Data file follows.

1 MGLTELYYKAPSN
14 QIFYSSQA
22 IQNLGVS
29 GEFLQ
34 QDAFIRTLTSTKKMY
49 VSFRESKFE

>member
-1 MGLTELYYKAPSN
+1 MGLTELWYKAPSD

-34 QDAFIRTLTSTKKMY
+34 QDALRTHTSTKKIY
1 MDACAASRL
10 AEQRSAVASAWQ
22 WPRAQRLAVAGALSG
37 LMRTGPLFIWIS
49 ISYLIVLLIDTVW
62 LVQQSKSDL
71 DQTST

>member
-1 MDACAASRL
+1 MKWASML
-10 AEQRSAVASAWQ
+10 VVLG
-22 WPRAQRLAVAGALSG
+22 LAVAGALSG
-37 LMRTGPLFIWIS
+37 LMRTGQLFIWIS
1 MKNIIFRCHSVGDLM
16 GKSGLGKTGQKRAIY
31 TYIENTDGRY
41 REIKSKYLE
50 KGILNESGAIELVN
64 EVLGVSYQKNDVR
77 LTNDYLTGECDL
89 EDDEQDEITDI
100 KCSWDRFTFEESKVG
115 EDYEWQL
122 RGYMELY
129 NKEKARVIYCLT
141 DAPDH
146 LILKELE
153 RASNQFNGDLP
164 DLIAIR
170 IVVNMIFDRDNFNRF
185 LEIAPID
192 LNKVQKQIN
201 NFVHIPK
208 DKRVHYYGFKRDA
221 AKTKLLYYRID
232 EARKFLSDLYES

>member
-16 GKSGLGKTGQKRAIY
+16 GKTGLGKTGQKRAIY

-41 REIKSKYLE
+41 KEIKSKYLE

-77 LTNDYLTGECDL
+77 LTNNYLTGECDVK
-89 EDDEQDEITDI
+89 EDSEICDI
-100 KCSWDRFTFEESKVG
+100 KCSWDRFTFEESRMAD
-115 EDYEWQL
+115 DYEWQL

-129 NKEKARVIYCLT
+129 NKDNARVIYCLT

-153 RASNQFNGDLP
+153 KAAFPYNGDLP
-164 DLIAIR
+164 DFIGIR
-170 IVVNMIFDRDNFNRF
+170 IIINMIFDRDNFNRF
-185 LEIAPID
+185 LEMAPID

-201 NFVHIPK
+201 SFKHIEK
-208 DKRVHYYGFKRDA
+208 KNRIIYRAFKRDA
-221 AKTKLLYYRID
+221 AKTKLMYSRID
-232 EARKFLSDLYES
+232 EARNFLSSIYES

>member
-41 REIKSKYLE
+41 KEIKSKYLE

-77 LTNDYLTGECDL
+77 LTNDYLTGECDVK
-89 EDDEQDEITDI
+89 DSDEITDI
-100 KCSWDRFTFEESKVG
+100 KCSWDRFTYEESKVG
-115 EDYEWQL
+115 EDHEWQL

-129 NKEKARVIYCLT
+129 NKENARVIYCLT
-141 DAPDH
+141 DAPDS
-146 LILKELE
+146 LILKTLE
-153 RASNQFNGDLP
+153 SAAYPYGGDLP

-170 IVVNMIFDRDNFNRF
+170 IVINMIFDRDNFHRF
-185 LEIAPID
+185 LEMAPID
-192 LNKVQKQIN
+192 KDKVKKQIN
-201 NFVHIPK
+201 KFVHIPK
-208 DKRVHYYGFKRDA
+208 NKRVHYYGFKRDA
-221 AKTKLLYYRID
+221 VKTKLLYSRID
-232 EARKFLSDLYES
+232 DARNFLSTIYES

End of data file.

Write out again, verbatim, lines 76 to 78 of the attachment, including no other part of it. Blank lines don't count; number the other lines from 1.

-208 DKRVHYYGFKRDA
+208 KNRIIYRAFKRDA
-221 AKTKLLYYRID